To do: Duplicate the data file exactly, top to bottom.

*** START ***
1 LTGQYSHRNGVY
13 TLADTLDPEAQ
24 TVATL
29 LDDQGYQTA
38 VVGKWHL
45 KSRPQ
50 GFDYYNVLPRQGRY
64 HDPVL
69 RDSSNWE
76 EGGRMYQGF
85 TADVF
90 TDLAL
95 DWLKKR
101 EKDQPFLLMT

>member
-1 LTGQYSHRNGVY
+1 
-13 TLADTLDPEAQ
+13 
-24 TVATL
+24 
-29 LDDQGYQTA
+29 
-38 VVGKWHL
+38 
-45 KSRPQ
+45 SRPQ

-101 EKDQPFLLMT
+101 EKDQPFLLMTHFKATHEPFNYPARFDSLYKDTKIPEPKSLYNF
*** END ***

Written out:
1 LTGQYSHRNGVY
13 TLADTLDPEAQ
24 TVATL
29 LDDQGYQTA
38 VVGKWHL
45 KSRPQ
50 GFDYYNVLPRQGRY
64 HDPVL
69 RDSSNWE
76 EGGRMYQGF
85 TADVF
90 TDLAL
95 DWLKKR
101 EKDQPFLLMT

>member
-1 LTGQYSHRNGVY
+1 
-13 TLADTLDPEAQ
+13 
-24 TVATL
+24 
-29 LDDQGYQTA
+29 
-38 VVGKWHL
+38 
-45 KSRPQ
+45 SRPQ

-101 EKDQPFLLMT
+101 EKDQPFLLMTHFKATHEPFNYPARFDSLYKDTKIPEPKSLYNF